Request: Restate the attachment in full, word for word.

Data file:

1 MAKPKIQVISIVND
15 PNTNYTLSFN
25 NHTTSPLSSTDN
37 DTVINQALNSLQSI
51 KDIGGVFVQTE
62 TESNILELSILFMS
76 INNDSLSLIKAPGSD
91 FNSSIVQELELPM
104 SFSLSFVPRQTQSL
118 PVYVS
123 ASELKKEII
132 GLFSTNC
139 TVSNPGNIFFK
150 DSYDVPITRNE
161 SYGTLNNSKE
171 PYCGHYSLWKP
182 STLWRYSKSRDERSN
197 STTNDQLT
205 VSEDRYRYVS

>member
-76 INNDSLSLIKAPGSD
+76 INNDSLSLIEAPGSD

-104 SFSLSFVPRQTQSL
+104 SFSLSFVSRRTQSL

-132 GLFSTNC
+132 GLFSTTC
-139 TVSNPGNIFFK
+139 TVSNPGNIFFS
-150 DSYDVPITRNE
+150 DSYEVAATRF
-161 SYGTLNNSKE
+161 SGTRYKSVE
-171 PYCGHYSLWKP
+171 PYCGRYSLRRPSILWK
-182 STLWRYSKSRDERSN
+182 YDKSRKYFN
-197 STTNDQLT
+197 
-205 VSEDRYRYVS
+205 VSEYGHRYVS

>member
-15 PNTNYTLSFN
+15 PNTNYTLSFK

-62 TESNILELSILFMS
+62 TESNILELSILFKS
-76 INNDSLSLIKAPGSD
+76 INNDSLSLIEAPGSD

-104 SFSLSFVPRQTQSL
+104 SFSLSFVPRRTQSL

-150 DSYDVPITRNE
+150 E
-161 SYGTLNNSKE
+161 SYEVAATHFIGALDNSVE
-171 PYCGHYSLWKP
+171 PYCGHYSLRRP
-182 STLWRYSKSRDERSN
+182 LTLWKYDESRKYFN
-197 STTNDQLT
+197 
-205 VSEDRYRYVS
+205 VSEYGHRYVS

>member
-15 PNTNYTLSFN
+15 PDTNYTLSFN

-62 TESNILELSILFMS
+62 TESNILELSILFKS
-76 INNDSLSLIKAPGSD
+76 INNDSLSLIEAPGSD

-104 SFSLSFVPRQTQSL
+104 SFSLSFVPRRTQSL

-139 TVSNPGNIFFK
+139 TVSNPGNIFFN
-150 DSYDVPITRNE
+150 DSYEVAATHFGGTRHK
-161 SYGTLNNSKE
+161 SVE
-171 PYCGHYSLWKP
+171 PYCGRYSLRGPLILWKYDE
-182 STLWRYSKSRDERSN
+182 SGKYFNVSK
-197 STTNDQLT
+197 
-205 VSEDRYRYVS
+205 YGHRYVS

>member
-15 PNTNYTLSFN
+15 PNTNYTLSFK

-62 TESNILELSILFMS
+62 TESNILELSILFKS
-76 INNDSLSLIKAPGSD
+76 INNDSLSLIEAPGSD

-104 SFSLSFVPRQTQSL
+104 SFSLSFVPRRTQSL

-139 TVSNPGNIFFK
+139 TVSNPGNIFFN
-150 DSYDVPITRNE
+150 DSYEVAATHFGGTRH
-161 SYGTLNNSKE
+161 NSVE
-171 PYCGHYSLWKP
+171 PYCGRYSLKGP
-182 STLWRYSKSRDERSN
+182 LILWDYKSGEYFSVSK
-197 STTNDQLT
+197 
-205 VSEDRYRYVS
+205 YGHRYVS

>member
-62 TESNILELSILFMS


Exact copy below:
1 MAKPKIQVISIVND
15 PNTNYTLSFN
25 NHTTSPLSSTDN
37 DTVINQALNSLQSI
51 KDIGGVFVQTE
62 TESNILELSILFMS
76 INNDSLSLIKAPGSD
91 FNSSIVQELELPM
104 SFSLSFVPRQTQSL
118 PVYVS
123 ASELKKEII
132 GLFSTNC
139 TVSNPGNIFFK
150 DSYDVPITRNE
161 SYGTLNNSKE
171 PYCGHYSLWKP
182 STLWRYSKSRDERSN
197 STTNDQLT
205 VSEDRYRYVS

>member
-76 INNDSLSLIKAPGSD
+76 INNDSLSLIEAPGSD

-104 SFSLSFVPRQTQSL
+104 SFSLSFVSRRTQSL

-132 GLFSTNC
+132 GLFSTTC
-139 TVSNPGNIFFK
+139 TVSNPGNIFFS
-150 DSYDVPITRNE
+150 DSYEVAATRF
-161 SYGTLNNSKE
+161 SGTRYKSVE
-171 PYCGHYSLWKP
+171 PYCGRYSLRRPSILWK
-182 STLWRYSKSRDERSN
+182 YDKSRKYFN
-197 STTNDQLT
+197 
-205 VSEDRYRYVS
+205 VSEYGHRYVS

>member
-15 PNTNYTLSFN
+15 PNTNYTLSFK

-62 TESNILELSILFMS
+62 TESNILELSILFKS
-76 INNDSLSLIKAPGSD
+76 INNDSLSLIEAPGSD

-104 SFSLSFVPRQTQSL
+104 SFSLSFVPRRTQSL

-150 DSYDVPITRNE
+150 E
-161 SYGTLNNSKE
+161 SYEVAATHFIGALDNSVE
-171 PYCGHYSLWKP
+171 PYCGHYSLRRP
-182 STLWRYSKSRDERSN
+182 LTLWKYDESRKYFN
-197 STTNDQLT
+197 
-205 VSEDRYRYVS
+205 VSEYGHRYVS

>member
-15 PNTNYTLSFN
+15 PDTNYTLSFN

-62 TESNILELSILFMS
+62 TESNILELSILFKS
-76 INNDSLSLIKAPGSD
+76 INNDSLSLIEAPGSD

-104 SFSLSFVPRQTQSL
+104 SFSLSFVPRRTQSL

-139 TVSNPGNIFFK
+139 TVSNPGNIFFN
-150 DSYDVPITRNE
+150 DSYEVAATHFGGTRHK
-161 SYGTLNNSKE
+161 SVE
-171 PYCGHYSLWKP
+171 PYCGRYSLRGPLILWKYDE
-182 STLWRYSKSRDERSN
+182 SGKYFNVSK
-197 STTNDQLT
+197 
-205 VSEDRYRYVS
+205 YGHRYVS

>member
-15 PNTNYTLSFN
+15 PNTNYTLSFK

-62 TESNILELSILFMS
+62 TESNILELSILFKS
-76 INNDSLSLIKAPGSD
+76 INNDSLSLIEAPGSD

-104 SFSLSFVPRQTQSL
+104 SFSLSFVPRRTQSL

-139 TVSNPGNIFFK
+139 TVSNPGNIFFN
-150 DSYDVPITRNE
+150 DSYEVAATHFGGTRH
-161 SYGTLNNSKE
+161 NSVE
-171 PYCGHYSLWKP
+171 PYCGRYSLKGP
-182 STLWRYSKSRDERSN
+182 LILWDYKSGEYFSVSK
-197 STTNDQLT
+197 
-205 VSEDRYRYVS
+205 YGHRYVS

>member
-62 TESNILELSILFMS